Tips on Hearing Protection

Multiple pictures of farm practices

Hearing loss happens slowly so an individual may not notice until there is a serious decrease in the ability to hear normal sounds. Not only does this interfere with enjoying life, but it may be hazardous on the job. Excessive noise (noise is unwanted sound) doesn’t just hurt one’s hearing, but can cause tinnitus, a ringing sound in the ears; fatigue and nervousness or anxiety; elevated blood pressure; and increased stress that can help lead to heart disease.

Exposure Levels

Noise levels are measured in decibels (dBA). When we talk, the sound level is about 60 -65 decibels. Decibels are measured on a logarithmic scale, so when the decibels go up a little, the noise goes up a lot. An increase of just three dB doubles the sound energy, which is what damages your ears. Hearing protection is needed when the noise level is elevated; this is also determined by exposure time to that noise level. Very high levels for a short period of time can be just as harmful as lower noise levels that last for longer periods of time.

Hearing protection should be worn at these noise and exposure levels:

  • 85 decibels (dBA) for more than 8 hours
  • 90 decibels (dBA) for more than 4 hours
  • 100 decibels (dBA) for more than 1 hour

If you have to raise your voice for someone three feet away to hear you, the area may be too noisy and hearing protection may be necessary. Another sign of excessive noise exposure is when noises seem muffled at the end of the day. This effect usually goes away after a while, but if it keeps happening it will become permanent.

Here are some examples of noise levels from common sources:

Equipment decibels Equipment decibels
Whisper 30 Tractor full throttle 100
Normal conversation 60 Chain saw 120
Vacuum cleaner 75 Military jet take-off 135
Inside new tractor cab 70-80 Siren at 100 ft. 140

Noise levels change depending on how far away you are from the noise source. A noise that measures 100 dB at 10 ft. will measure 94 dB at 20 ft., and 82 dB at 80 ft.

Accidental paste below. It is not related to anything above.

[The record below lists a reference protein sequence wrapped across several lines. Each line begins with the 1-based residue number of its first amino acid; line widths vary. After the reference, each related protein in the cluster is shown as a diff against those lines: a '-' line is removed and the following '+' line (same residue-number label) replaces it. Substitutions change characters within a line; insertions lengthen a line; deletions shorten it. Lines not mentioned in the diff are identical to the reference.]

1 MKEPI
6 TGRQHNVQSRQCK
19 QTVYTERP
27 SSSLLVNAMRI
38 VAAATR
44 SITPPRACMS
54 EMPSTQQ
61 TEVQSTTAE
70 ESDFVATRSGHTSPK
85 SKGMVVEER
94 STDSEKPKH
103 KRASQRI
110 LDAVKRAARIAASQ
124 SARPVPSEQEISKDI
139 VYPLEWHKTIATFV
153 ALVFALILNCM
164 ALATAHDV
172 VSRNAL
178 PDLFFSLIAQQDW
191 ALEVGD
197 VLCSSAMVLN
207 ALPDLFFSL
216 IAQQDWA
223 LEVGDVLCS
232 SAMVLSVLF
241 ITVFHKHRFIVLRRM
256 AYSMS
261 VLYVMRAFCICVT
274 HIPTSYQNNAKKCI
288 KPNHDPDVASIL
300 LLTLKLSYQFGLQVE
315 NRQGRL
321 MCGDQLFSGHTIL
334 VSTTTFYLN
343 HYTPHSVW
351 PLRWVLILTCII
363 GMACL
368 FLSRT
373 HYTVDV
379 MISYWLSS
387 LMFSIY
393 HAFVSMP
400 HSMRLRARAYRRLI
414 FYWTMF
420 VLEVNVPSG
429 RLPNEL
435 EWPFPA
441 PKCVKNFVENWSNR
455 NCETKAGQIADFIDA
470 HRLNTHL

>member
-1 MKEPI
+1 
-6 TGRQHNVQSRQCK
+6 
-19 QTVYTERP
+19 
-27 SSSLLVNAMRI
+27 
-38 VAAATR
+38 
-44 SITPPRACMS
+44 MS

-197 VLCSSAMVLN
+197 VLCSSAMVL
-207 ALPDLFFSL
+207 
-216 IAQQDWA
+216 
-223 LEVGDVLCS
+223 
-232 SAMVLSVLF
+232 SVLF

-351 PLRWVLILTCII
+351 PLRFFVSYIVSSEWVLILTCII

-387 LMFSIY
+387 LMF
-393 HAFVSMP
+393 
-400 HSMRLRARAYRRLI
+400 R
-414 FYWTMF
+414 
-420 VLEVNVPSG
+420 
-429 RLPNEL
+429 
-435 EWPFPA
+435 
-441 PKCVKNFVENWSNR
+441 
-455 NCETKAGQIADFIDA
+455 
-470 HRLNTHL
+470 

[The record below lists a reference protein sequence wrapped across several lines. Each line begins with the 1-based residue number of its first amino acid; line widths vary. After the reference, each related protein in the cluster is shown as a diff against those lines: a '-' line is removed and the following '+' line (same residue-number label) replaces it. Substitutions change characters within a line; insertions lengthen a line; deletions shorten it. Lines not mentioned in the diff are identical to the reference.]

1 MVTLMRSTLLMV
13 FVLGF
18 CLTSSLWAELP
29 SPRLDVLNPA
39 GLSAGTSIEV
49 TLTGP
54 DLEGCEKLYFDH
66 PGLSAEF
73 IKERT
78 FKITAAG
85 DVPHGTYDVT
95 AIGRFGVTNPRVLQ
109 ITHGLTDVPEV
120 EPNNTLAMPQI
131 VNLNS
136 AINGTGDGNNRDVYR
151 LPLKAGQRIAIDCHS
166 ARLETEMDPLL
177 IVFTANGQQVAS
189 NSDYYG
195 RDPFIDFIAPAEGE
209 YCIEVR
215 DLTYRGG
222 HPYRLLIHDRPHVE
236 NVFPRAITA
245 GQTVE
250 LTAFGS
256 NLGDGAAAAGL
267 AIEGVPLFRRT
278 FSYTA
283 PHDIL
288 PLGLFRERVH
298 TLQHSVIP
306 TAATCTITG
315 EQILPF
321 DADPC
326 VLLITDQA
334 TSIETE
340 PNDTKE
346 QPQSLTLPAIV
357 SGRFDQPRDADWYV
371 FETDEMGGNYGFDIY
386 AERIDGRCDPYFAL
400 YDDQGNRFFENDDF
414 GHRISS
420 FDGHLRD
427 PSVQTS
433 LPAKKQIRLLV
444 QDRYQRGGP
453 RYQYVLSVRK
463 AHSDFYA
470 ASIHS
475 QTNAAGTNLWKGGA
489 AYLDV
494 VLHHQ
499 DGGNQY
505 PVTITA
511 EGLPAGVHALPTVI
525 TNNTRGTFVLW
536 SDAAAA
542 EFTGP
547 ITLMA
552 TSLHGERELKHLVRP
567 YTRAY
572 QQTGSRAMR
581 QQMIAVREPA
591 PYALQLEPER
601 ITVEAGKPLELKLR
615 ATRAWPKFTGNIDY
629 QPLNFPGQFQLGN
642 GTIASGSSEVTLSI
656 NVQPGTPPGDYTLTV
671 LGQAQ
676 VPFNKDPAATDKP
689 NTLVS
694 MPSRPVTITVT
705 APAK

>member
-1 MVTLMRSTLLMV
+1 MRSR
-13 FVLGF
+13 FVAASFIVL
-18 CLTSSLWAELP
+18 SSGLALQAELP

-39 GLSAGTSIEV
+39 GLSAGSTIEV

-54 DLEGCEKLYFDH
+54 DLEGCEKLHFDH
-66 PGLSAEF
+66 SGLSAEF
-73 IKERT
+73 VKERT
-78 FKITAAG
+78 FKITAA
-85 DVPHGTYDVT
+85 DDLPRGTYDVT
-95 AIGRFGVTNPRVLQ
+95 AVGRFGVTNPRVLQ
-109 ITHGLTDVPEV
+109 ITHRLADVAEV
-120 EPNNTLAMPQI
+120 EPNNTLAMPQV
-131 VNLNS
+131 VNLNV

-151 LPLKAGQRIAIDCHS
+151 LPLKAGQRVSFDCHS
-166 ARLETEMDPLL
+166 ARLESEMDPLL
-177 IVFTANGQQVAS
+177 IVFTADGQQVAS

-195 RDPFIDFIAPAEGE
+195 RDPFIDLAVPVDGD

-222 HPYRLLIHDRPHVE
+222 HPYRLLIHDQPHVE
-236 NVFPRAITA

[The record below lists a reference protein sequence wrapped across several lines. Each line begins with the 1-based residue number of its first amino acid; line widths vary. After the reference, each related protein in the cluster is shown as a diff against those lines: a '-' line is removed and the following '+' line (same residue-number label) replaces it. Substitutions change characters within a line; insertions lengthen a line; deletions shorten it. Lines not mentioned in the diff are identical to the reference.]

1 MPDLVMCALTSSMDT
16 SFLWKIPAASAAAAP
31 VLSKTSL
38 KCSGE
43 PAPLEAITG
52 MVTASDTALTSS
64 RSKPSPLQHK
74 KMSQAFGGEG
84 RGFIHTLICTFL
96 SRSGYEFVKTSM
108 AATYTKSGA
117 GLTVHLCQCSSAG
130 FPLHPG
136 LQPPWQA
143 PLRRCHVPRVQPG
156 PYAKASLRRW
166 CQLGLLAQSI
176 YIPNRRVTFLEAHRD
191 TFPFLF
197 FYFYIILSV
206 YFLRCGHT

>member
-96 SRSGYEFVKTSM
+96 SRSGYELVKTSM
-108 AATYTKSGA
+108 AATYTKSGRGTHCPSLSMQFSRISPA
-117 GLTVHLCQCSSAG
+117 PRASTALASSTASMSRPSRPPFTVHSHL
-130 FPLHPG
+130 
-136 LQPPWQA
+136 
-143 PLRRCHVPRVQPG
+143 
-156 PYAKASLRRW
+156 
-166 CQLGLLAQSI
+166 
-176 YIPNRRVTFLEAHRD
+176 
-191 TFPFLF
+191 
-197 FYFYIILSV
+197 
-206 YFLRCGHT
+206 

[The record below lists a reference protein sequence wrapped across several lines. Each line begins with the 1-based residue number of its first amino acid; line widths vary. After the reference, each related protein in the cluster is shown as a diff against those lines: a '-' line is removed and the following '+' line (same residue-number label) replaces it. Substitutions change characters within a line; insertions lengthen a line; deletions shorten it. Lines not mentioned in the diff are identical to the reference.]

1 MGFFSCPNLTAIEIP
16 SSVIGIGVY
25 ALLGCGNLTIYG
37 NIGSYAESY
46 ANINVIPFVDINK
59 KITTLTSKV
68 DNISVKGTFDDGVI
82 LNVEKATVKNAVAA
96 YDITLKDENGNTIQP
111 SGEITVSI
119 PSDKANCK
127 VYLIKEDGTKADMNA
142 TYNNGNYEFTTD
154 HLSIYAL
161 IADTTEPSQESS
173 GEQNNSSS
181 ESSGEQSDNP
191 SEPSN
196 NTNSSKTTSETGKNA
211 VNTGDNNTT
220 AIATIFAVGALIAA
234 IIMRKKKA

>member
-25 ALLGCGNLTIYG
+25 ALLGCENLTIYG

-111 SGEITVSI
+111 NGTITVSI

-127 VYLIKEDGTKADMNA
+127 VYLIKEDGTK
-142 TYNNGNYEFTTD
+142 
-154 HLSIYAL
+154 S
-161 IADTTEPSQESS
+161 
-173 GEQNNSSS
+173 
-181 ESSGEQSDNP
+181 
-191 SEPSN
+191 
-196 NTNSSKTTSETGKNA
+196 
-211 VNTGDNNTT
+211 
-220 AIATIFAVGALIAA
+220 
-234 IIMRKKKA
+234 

Steps to Reduce Noise Exposure and Hearing Loss:

  • Make the workplace quieter – Use quieter equipment when possible. Good maintenance, new mufflers, and other changes can make a difference too. Move noisy equipment, like compressors and generators, as far away from workers as possible. Also, setting up plywood or plastic sheeting around machinery can shield noise.
  • Cut down the time spent around loud noises - Either rotate the work tasks or encourage rest breaks away from noisy spots.
  • Use protective equipment like earplugs or earmuffs – Workers need to be trained to use it. Use hearing protection that is easy to put on and take off and has sufficient protection, called Noise Reduction Rating (NRR). Hearing protectors should be worn:
    • Anytime people need to yell to be heard;
    • When using power tools or working near others who are
    • When working around heavy equipment or loud machinery
  • Check to be sure your hearing loss prevention program is working – workers who have regular noise exposures at 85 dBA or greater need to have their hearing checked annually to be sure the controls and protective equipment are working.

Safety Training for Employers and Supervisors of Adolescent Farmworkers

Funding provided by National Institute for Occupational Safety and Health, grant no. 5 U50 0H008107-02

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Publication #: 5 U50 0H008107-02

Disclaimer and Reproduction Information: Information in NASD does not represent NIOSH policy. Information included in NASD appears by permission of the author and/or copyright holder. More